Exhausting the air from an industrial environment

by | Aug 4, 2014 | Construction and Maintenance

There are a number of ways to remove dust, dirt, fumes and other contaminates from an industrial facility, some are mechanical in nature while others are electric operated but they all have the same objective; change the air, eliminating stale air and replace it with fresh air.

A typical solution for removing contaminated air from a facility is to have a wall mounted axial fan installed in the wall of the building and then industrial roof exhaust fans located in various locations on the roof. The roof mounted exhaust fans are updraft design, pulling the air from the interior space, exhausting it outside. The air is replaced by a steady stream of fresh air pulled in by the axial fan.

Most people are familiar with an axial fan; this design is what one sees around the house where the air moves on the same plane as the fan shaft. In an industrial version the propeller blade is quite large and is enclosed in a safety cage. A radial fan has design characteristics such that it moves very high volumes of air but at low pressure so the “draft” from the fan is rarely felt, the air simply is introduced into space. In most cases the drive mechanism consists of a single speed squirrel cage motor. Through the use of sheaves and belts the fan speed is controlled, in most cases a direct drive is not appropriate. To provide protection when the fan is not operating a louver closes.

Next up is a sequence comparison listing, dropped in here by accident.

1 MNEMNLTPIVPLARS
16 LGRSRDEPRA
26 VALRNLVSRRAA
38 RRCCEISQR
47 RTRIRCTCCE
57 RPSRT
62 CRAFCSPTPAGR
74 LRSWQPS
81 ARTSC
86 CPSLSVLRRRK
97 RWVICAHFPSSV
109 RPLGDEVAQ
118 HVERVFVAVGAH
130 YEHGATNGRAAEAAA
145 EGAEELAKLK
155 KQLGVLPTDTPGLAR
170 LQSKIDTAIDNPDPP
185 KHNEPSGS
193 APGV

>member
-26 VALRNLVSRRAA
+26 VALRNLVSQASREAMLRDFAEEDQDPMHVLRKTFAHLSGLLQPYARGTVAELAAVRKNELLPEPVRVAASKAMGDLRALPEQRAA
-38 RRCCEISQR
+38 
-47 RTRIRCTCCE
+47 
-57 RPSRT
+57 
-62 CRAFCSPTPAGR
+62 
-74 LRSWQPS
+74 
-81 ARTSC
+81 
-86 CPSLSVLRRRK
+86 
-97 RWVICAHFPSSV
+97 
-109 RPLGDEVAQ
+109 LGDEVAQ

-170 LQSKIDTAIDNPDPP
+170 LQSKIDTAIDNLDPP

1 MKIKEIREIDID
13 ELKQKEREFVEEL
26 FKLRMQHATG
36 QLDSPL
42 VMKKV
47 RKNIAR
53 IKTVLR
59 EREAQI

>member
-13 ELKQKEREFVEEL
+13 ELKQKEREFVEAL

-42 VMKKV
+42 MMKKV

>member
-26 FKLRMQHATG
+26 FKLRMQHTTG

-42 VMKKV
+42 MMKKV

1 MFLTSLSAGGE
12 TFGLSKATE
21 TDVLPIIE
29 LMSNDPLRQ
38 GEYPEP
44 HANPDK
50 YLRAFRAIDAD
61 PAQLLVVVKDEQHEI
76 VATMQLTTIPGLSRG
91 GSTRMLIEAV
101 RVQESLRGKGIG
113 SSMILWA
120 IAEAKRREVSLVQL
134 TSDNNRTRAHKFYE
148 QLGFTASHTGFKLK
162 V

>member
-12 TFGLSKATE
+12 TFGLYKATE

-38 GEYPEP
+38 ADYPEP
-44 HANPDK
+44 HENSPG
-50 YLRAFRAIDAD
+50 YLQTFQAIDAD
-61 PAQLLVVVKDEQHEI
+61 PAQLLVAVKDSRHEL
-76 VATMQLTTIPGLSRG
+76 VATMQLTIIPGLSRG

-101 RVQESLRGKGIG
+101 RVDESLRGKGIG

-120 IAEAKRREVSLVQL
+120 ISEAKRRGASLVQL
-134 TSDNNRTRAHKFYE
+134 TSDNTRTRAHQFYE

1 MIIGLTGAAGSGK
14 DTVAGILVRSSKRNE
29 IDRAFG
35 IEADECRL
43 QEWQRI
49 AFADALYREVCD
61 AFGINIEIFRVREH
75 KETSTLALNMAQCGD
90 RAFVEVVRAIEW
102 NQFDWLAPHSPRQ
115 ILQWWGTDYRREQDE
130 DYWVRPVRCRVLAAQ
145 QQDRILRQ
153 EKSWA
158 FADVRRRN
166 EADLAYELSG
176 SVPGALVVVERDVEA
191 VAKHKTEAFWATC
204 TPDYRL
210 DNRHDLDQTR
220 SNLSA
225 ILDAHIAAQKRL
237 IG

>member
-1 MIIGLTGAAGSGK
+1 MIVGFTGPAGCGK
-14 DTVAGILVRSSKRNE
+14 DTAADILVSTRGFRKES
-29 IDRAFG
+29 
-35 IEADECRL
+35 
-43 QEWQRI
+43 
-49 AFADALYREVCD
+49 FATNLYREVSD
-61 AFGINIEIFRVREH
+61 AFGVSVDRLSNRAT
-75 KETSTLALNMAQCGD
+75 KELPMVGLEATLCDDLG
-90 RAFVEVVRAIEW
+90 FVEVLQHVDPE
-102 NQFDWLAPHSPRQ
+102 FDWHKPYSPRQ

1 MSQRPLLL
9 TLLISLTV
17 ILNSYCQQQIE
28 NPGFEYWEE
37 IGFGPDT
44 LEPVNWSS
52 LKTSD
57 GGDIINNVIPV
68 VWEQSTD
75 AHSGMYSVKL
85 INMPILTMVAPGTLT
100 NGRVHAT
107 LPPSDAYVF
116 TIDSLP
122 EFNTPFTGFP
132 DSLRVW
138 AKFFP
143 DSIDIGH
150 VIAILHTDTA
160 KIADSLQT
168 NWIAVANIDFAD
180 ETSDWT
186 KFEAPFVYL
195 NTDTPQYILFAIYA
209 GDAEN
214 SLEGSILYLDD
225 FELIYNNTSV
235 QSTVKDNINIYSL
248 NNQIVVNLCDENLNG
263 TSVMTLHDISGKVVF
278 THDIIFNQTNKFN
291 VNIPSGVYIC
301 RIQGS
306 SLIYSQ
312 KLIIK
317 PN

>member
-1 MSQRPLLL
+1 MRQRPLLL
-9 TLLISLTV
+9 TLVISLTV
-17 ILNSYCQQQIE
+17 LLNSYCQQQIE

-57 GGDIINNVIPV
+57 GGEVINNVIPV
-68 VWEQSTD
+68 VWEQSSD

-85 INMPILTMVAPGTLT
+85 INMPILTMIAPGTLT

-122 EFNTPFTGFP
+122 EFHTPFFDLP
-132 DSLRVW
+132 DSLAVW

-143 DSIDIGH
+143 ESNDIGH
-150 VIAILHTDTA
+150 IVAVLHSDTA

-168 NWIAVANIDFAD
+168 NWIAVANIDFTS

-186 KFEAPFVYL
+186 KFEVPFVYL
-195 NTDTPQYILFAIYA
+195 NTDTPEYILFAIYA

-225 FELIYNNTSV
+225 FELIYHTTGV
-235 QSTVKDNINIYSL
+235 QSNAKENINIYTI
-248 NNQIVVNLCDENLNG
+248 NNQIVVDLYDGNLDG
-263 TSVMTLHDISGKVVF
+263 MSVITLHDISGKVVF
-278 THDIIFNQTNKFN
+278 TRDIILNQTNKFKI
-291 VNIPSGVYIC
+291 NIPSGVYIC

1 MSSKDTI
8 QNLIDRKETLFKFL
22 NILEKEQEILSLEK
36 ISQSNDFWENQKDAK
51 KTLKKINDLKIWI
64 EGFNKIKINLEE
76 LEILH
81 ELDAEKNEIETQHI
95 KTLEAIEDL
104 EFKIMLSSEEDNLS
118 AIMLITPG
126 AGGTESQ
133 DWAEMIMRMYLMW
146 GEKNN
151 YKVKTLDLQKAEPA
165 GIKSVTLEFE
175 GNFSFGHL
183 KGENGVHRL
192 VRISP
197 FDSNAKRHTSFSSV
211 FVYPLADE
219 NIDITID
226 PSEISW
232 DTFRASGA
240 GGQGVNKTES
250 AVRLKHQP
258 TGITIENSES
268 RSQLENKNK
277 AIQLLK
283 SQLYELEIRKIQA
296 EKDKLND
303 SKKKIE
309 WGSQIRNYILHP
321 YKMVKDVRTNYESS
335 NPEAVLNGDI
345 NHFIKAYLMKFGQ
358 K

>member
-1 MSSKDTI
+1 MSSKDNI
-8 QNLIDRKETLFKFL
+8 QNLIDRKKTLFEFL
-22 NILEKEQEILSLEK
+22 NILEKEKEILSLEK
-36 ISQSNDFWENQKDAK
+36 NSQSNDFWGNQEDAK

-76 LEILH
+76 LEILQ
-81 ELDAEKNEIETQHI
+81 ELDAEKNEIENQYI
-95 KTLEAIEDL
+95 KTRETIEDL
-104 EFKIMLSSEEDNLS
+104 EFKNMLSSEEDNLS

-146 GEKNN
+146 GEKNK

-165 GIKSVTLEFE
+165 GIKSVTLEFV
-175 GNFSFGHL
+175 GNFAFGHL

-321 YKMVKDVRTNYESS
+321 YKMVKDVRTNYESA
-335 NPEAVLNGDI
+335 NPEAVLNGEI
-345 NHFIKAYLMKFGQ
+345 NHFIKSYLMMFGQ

Located usually at the far end of the structure are industrial roof exhaust fans. As the name implies these fans are located on the top of the roof and they draw the contaminated air in. Depending on the volume of air in the building there may be more than one exhaust fan as they have the tendency to have higher pressures but lower volumes of discharge.

Most industrial roof exhaust fans are centrifugal fans. These types of fans do not use a propeller blade which moves the air in the direction of the fan shaft; they use a wheel with a series of blades that are inclined. Depending on the design the blades may curve backward or forward. The air is pulled into the housing and the wheel discharges it at right angles to the shaft. As the wheel on a roof exhaust fan is in the horizontal position, the air is also discharged in the same direction and at reasonably high pressure.

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